SOAR - Tehran Chapter
Tehran became part of the SOAR family in May 2015. The Iranian-Armenians were very influential and active in the modernization of Iran during the 19th and 20th centuries. Today, the Armenians are Iran’s largest Christian religious minority. Despite their cultural Armenian identity in Iran, no sizeable numbers of Iranian-Armenians hold Armenian citizenship. It is commonly noted that, due to their migration to the Persian Empire many centuries ago, Armenians of Iran have culturally assimilated with their Persian compatriots and adopted a number of their traditions while simultaneously keeping their distinct Christian and Armenian faith/traditions.
The cultural links between the Armenians and the Persians can be traced back to Zoroastrian times. Prior to the 3rd century AD, no other neighbor had as much influence on Armenian life and culture as Parthia. They shared many religious and cultural characteristics, and intermarriage among Parthian and Armenian nobility was common. For twelve more centuries, Armenia was under the direct or indirect rule of the Persians. While much influenced by Persian culture and religion, Armenia also retained its unique characteristics as a nation. Later, Armenian Christianity retained some Zoroastrian vocabulary and ritual.
In 1914, there were 230,000 Armenians in Iran. During the Armenian Genocide, about 50,000 Armenians fled the Ottoman Empire and took refuge in Persia. Further immigrants and refugees from the Soviet Union numbering nearly 30,000 continued to increase the Armenian community until 1933. Armenian churches, schools, cultural centers, sports clubs and associations flourished and Armenians had their own senator and members of parliament, while 300 churches and 500 schools and libraries served the needs of the community. Armenian presses published numerous books, journals, periodicals, and newspapers, the prominent one being the daily “Alik.” By 1979, the number of Armenians reached 500,000, but, after the Iranian Revolution, the number of Armenians decreased to about 250,000.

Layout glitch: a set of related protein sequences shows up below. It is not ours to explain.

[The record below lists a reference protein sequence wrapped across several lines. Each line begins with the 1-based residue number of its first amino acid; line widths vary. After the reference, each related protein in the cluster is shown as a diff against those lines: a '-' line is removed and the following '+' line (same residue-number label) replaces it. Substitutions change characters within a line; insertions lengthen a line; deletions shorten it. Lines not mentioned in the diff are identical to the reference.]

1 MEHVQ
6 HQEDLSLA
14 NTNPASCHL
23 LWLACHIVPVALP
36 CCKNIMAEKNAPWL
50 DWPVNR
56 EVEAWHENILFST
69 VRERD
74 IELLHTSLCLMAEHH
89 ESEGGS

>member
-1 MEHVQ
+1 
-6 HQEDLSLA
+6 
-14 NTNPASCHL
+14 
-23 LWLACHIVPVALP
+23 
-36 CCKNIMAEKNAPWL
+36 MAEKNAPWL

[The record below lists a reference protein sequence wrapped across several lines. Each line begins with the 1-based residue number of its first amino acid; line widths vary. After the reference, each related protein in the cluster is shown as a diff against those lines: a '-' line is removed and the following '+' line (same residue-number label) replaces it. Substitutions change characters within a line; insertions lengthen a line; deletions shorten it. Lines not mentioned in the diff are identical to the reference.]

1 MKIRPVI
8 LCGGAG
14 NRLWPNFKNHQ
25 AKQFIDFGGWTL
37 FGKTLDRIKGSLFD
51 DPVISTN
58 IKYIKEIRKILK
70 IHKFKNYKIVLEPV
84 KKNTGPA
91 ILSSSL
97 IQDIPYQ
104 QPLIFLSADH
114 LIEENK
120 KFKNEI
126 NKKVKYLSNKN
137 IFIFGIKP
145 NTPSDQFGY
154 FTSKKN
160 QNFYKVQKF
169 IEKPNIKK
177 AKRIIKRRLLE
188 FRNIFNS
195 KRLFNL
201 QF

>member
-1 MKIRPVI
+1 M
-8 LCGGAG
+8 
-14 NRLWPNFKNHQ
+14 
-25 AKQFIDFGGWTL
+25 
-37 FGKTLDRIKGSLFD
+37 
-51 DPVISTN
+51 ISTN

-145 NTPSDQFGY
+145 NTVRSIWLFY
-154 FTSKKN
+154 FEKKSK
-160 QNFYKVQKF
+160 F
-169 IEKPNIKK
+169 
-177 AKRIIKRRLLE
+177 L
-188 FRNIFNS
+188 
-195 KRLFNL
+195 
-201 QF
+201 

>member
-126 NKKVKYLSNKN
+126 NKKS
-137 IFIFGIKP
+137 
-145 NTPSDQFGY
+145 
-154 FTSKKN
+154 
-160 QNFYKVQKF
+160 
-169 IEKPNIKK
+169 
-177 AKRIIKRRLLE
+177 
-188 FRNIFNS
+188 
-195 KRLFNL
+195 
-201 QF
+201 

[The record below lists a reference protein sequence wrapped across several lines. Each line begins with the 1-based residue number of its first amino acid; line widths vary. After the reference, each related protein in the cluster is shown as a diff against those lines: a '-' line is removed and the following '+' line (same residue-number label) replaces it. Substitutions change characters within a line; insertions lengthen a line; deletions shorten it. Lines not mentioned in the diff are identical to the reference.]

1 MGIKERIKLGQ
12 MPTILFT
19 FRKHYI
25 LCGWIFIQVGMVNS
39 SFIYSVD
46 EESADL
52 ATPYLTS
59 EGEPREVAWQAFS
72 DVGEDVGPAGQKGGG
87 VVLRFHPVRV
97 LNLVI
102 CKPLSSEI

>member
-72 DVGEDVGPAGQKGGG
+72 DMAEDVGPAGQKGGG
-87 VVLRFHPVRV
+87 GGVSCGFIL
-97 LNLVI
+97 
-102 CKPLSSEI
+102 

The Armenians remain the most powerful religious minority in Iran. They are appointed five seats in the Iranian Parliament, and today in Iran there are about 120,000-150,000 Armenians left, half of which live in the Tehran area.
BOARD OF DIRECTORS:
Shadi was born and raised in Tehran, Iran. She received her bachelor’s degree in law from the University of Tehran. During this time, she pursued her passion of helping autistic children in both autistic organizations and orphanages. She also tutored high school students who were in need. She became fluent in English and continued to study Arabic and French. She has been working on legal philosophy and human rights since she began her master’s degree in philosophy in 2020. She hopes that one day she will be able to protect individual rights by establishing effective national and international rules, particularly for children.